Where to meet. There is always the possibility of damage to local or regional telephone equipment, and service may be down for an unspecified period of time. Typically, when this does occur, nearby towers will attempt to compensate for the unavailable service; however, the overwhelming demand on local and cellular service may make it extremely difficult to reach your out-of-state contact. If you do attempt to use the phone and there is a busy signal or no dial tone, do not panic. Try waiting a few minutes to see if you can get a dial tone. Also, try using pay phones, as these lines are likely to be restored first.
When developing your communication plan, do not rely solely on the use of land line and cellular phones. Pick a designated place to meet. For families, identify evacuation routes to follow and where to meet; this may be the out-of-state contacts' home. Determine who is responsible for retrieving the children from school or daycare, and map out two different routes in case a road is blocked or closed.
Test the plan. Test the plan using different scenarios, making sure to include both out-of-state primary and secondary contacts. Families and companies should test their plan at least twice a year, and update and review the communications plan annually.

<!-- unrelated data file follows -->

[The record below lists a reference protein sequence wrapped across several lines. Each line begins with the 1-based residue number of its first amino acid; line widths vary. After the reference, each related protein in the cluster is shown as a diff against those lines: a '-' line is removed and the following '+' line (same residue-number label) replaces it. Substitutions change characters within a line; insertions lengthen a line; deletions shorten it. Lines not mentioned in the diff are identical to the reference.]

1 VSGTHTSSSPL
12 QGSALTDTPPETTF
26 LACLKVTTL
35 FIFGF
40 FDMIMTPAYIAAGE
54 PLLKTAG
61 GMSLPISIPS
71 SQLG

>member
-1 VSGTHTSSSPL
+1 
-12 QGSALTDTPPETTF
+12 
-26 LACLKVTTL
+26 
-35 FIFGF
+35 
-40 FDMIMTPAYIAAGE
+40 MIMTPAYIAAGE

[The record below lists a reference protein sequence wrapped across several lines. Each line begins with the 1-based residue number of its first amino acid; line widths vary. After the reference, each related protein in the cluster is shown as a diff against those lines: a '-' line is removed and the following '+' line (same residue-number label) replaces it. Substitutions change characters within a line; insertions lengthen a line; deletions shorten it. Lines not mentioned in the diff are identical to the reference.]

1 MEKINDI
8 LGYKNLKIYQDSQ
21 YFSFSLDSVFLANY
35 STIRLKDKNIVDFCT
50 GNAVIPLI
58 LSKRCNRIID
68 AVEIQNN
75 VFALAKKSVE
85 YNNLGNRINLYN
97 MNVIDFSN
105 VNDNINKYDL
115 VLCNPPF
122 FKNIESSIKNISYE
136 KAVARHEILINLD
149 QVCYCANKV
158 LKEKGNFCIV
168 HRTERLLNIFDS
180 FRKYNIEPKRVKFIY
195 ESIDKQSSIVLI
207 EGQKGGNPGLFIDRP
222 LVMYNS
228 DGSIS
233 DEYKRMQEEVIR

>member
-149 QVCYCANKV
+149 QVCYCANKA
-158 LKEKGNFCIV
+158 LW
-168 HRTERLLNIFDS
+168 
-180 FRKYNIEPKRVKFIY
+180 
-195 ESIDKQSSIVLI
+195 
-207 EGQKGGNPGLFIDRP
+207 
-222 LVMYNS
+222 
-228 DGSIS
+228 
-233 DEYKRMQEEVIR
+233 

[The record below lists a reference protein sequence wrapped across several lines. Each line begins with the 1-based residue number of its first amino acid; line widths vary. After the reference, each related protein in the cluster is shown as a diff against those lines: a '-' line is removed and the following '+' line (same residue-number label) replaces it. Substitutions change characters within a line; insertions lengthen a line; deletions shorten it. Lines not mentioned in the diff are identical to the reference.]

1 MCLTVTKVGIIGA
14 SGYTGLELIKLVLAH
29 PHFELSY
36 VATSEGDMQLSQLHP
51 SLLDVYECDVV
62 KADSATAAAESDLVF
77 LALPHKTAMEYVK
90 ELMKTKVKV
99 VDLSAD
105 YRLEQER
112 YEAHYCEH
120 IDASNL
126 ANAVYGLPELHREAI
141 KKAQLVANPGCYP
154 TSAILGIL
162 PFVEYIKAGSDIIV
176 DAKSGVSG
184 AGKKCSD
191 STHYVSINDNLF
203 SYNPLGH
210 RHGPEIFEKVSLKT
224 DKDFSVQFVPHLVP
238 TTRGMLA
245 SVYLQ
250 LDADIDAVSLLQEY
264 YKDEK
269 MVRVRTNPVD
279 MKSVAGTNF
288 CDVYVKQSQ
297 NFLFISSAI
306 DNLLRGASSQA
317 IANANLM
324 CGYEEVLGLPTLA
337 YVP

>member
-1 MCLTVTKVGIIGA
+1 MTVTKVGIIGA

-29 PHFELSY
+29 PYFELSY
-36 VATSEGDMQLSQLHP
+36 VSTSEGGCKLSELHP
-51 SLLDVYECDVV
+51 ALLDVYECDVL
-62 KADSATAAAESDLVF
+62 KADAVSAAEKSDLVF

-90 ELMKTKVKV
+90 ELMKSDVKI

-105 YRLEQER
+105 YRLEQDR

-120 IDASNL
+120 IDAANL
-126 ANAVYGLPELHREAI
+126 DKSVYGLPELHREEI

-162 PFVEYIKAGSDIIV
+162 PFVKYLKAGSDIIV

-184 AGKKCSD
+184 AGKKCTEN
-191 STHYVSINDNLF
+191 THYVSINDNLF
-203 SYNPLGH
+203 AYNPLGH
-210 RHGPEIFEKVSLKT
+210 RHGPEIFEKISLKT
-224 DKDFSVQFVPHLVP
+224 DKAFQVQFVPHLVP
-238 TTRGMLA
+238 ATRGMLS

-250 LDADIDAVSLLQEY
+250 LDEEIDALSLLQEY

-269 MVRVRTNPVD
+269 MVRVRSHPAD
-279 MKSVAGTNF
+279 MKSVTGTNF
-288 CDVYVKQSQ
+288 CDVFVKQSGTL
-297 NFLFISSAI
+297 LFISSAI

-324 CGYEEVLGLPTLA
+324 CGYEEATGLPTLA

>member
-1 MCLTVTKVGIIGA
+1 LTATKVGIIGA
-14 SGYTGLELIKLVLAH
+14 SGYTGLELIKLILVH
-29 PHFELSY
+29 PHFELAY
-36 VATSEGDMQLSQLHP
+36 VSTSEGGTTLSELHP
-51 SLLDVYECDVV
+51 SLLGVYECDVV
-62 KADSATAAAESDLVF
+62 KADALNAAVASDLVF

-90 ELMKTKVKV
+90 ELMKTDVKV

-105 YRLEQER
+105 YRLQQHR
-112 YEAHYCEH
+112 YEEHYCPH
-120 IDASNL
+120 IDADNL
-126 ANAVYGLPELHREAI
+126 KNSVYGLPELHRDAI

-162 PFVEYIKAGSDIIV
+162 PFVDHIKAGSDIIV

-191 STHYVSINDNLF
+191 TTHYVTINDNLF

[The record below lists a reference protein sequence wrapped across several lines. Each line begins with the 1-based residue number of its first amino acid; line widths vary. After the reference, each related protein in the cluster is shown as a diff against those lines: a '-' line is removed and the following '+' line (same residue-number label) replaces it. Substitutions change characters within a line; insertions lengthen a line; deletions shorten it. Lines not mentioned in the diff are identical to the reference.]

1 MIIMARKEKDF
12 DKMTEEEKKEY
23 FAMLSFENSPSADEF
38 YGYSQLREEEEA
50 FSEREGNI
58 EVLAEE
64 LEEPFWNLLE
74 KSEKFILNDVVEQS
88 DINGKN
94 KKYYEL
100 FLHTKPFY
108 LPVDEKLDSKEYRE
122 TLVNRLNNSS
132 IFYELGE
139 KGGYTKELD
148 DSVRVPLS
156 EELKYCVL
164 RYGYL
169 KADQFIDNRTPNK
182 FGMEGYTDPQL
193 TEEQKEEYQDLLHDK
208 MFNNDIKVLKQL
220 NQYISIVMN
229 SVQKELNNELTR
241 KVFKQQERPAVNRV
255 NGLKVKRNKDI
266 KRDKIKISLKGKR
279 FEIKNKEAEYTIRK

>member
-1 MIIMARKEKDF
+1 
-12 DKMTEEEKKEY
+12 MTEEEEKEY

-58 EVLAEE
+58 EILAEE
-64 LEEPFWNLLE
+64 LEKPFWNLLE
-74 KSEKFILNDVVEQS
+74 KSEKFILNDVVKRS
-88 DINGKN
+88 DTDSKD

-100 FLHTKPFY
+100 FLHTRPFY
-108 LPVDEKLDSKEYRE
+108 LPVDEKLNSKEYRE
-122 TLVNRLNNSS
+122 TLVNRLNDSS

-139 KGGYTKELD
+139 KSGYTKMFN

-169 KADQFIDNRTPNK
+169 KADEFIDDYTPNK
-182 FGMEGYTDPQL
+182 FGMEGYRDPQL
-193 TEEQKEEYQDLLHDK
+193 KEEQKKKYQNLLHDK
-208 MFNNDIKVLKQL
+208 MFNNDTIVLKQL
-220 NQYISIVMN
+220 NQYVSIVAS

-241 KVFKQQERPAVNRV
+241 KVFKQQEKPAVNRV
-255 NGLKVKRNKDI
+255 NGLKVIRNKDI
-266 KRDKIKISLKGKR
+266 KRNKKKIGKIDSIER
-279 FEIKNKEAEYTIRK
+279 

Implement your plan during and after a natural disaster, but make certain to listen to and follow the instructions provided by community officials. They will have first-hand information on what you need to do to keep yourself and family safe. It may take awhile for emergency response to arrive in your community. Working with neighbors until they arrive may save others from severe injury and perhaps save lives. Additionally, make sure you know how to turn off your utilities and make preparations for family pets in advance. Some shelters do not allow animals.
Finally, debrief and evaluate after a natural disaster. Did the plan work? If not, what went wrong? Were there factors that could have been controlled, or were they uncontrollable? Review the plan and make changes as necessary, and practice the changes so that every individual knows what to expect the next time a natural disaster occurs.
During a crisis, family and community members and employees must be aware of the plan, the communication methods and the response needed to help protect themselves and their loved ones. Each piece of the plan is vitally important to ensuring safety when a situation is unknown or changes rapidly.
This article originally appeared in the August 2007 issue of Security Today.